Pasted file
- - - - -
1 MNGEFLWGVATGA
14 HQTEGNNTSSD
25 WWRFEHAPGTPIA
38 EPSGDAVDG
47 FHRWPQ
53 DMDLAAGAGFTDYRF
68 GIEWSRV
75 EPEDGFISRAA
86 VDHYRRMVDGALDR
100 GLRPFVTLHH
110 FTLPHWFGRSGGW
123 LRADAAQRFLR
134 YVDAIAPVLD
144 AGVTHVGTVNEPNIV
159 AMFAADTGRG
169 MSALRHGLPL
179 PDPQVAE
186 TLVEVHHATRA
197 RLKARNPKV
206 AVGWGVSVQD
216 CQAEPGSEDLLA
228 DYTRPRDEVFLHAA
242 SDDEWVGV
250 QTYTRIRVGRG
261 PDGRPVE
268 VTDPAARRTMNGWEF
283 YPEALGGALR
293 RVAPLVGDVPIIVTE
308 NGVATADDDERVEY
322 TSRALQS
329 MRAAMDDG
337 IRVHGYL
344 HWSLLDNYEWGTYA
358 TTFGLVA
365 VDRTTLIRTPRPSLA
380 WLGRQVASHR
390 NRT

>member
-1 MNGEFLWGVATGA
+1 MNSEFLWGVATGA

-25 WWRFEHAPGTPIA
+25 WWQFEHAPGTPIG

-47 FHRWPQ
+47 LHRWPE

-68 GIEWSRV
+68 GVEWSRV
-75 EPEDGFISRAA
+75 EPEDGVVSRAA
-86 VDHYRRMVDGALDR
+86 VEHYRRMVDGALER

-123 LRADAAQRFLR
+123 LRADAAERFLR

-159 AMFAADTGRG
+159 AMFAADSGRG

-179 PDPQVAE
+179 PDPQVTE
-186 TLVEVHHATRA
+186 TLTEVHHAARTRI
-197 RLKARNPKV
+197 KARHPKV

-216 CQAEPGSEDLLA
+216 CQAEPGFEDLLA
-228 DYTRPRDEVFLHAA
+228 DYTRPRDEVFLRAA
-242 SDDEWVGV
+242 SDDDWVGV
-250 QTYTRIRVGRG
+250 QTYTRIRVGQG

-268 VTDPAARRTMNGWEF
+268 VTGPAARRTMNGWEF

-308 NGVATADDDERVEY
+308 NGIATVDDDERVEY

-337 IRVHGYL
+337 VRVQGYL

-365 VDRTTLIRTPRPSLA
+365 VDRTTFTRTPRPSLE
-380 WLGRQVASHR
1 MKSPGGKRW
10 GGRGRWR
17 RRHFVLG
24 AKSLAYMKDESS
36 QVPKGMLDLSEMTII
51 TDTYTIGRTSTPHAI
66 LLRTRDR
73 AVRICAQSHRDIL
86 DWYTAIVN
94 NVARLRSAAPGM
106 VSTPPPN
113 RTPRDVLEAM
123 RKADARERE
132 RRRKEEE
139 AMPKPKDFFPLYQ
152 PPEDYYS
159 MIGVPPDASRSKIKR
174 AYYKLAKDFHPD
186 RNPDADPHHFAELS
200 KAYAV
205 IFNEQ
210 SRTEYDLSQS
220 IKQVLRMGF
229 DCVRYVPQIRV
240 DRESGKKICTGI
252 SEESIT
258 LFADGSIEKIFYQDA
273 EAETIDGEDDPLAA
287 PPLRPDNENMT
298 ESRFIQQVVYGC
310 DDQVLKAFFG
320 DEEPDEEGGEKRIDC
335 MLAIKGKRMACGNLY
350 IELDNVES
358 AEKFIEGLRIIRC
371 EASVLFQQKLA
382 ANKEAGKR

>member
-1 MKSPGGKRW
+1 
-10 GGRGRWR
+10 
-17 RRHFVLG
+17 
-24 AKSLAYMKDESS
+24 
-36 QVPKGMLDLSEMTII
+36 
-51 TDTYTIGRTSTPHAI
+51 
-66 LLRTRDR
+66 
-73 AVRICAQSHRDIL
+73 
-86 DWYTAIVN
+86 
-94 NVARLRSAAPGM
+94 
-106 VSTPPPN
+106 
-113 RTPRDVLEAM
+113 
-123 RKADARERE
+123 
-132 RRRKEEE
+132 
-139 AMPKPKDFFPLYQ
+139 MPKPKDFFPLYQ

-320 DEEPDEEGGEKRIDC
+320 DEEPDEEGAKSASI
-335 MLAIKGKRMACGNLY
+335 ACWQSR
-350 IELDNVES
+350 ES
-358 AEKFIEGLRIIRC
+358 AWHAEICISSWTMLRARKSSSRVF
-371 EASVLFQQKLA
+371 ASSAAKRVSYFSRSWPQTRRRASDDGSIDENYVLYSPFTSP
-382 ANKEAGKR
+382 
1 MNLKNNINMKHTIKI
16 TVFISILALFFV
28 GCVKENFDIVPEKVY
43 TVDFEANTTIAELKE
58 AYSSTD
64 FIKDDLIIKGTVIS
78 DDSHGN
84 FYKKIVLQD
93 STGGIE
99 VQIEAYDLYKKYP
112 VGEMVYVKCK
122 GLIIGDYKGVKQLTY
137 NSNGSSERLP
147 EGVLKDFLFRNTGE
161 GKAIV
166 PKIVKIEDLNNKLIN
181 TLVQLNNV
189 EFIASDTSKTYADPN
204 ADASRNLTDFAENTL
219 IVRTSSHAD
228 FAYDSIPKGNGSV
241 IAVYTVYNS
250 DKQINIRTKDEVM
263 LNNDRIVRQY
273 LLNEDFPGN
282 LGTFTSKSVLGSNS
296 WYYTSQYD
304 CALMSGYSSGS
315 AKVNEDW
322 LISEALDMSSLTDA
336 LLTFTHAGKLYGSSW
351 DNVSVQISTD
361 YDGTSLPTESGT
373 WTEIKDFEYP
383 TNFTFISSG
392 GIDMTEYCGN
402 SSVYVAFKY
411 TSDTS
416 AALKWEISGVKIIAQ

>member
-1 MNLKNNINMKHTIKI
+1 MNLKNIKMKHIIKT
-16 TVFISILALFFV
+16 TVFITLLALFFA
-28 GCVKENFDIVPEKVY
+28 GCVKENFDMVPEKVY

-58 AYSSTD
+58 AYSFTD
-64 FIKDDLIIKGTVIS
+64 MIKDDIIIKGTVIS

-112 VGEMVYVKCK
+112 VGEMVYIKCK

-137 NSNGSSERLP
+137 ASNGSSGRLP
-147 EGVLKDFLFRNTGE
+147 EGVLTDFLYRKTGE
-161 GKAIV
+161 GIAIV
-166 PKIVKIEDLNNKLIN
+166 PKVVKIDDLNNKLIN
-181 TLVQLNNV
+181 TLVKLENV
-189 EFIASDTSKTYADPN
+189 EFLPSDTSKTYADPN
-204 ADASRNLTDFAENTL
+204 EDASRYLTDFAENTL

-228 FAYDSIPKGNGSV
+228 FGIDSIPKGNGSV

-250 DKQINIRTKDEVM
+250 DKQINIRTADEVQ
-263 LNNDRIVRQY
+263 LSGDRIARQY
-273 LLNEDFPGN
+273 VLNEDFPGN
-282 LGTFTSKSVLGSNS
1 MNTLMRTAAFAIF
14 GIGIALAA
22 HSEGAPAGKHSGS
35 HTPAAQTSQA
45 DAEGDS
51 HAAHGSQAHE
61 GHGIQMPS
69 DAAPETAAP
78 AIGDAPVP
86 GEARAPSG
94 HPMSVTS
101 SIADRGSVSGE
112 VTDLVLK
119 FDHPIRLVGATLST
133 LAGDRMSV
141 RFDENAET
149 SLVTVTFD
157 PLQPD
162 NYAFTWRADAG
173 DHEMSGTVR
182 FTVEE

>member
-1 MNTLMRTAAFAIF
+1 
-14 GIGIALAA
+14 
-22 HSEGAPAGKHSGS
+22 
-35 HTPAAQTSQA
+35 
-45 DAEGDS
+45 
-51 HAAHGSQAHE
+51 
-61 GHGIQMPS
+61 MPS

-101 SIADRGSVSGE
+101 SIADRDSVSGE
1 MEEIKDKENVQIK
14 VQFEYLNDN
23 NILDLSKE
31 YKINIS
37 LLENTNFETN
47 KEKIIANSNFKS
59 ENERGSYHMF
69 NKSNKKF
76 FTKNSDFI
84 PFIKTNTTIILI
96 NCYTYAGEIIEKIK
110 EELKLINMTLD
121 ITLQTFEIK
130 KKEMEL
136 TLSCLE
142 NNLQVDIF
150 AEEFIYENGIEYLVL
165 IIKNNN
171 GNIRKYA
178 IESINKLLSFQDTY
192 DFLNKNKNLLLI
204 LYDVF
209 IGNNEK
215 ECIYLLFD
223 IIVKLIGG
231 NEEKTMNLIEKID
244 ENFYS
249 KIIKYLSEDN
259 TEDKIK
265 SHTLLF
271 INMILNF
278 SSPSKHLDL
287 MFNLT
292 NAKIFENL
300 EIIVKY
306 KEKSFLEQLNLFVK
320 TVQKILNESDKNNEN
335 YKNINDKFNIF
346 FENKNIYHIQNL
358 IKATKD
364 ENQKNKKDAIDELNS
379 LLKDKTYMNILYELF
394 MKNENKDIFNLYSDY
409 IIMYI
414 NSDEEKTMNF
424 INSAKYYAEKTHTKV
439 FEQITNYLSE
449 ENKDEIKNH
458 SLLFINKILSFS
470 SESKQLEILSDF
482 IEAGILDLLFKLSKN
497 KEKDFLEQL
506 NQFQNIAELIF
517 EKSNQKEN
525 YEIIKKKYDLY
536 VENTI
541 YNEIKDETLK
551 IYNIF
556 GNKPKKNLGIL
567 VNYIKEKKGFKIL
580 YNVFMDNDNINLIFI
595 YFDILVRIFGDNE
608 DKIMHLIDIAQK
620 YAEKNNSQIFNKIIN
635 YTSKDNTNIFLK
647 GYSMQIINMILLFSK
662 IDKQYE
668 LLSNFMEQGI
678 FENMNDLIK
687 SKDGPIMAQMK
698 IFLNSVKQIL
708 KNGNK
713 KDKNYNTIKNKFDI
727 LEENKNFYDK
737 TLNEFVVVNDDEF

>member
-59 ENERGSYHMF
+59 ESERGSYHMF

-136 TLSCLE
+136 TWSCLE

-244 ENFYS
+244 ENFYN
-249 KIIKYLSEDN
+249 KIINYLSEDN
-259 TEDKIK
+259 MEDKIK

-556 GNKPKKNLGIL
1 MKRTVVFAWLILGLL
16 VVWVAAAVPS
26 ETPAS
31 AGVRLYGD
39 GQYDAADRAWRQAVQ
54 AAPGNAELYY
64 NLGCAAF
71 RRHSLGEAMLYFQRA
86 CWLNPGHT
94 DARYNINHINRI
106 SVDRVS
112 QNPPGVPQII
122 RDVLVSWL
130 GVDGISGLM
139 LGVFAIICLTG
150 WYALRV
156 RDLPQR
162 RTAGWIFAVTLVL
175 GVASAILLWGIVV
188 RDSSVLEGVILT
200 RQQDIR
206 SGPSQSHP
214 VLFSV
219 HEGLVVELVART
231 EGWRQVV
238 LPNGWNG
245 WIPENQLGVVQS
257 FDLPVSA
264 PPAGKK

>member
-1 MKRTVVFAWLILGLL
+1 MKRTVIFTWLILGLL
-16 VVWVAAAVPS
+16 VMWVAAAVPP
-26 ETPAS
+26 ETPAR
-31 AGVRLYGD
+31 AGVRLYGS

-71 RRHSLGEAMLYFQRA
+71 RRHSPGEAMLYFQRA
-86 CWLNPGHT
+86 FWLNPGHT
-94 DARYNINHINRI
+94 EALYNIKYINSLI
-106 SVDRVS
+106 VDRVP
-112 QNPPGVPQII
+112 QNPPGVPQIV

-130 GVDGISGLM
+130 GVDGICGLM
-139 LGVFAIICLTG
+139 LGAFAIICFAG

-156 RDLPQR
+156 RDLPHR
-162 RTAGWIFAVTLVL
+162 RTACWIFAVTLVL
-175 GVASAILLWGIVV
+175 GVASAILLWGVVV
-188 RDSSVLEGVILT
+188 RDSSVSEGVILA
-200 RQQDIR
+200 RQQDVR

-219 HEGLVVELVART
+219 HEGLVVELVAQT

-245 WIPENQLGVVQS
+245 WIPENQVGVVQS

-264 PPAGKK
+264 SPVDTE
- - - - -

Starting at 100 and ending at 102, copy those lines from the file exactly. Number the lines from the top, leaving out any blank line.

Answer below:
220 IKQVLRMGF
229 DCVRYVPQIRV
240 DRESGKKICTGI